He could float like a butterfly and sting like a bee. That we remember. But a lot of us have forgotten — and most younger people haven't a clue — that the world's most famous prizefighter, Muhammad Ali, lost many of his prime boxing years because he refused to take part in the Vietnam War. The HBO movie Muhammad Ali's Greatest Fight reexamines his politically charged battle for a conscientious-objector deferment — which Ali took all the way to the United States Supreme Court — with a starry cast that includes Oscar winner Christopher Plummer, Frank Langella and Danny Glover. But no one is playing Ali.
"Nobody should!" says the film's director, Stephen Frears, who has instead included dazzling archival footage of Ali waxing eloquently — and off the cuff — when he refused, for religious reasons, to be drafted into the military. "Ali was so fantastic, so beautifully spoken, so profound and artful when he met with the press that no writer could improve upon it," says Frears, who guided Helen Mirren to an Oscar in The Queen. "And really, why cast an actor when Ali tells the story so well himself?"
The film is set in 1971, a few years after Ali — who had joined the Nation of Islam and changed his name from Cassius Clay — was convicted of draft dodging, stripped of his world heavyweight title and banned from boxing. The Supreme Court case to appeal that conviction, known as Clay v. United States, went before nine mostly conservative old men, led by the Richard Nixon-appointed Chief Justice Warren E. Burger (Langella).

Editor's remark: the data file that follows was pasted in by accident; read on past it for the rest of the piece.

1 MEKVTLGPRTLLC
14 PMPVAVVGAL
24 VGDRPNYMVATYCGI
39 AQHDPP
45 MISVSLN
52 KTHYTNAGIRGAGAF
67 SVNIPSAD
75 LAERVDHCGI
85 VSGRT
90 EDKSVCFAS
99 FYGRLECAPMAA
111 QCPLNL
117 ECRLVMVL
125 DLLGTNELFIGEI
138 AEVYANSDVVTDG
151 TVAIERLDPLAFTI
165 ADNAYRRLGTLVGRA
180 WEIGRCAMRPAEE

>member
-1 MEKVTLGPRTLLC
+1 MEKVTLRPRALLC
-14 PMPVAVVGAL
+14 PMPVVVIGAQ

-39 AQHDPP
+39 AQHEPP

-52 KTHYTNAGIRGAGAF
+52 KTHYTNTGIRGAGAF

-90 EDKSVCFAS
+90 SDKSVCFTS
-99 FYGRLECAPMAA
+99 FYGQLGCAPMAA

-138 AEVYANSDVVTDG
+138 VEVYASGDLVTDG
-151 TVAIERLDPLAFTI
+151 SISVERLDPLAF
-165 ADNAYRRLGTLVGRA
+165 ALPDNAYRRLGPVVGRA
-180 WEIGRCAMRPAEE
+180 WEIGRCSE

"It didn't look at all good for Ali," notes screenwriter Shawn Slovo. "But eventually, Justice John Harlan" — played by Plummer — "had his eyes opened by his young law clerks, who had their fingers on the pulse of the country." Harlan flipped the other justices in Ali's favor, allowing him to go free. "That was especially extraordinary because Harlan was dying of spinal cancer," Slovo says. "He so easily could have said 'F--- it' but didn't."
Plummer was originally asked to play Burger but instead went after Harlan. "I'm usually cast as the glib, rather cold fish — why do it again?" says the actor, 83, with a laugh. "I so wanted to play this man of great warmth and humanity, a man who was toughly conservative yet intelligent and open enough to have doubt. Can you imagine that? Doubt! Couldn't we all use a little more of that today?"
Muhammad Ali's Greatest Fight airs Saturday, Oct. 5 at 8/7c on HBO.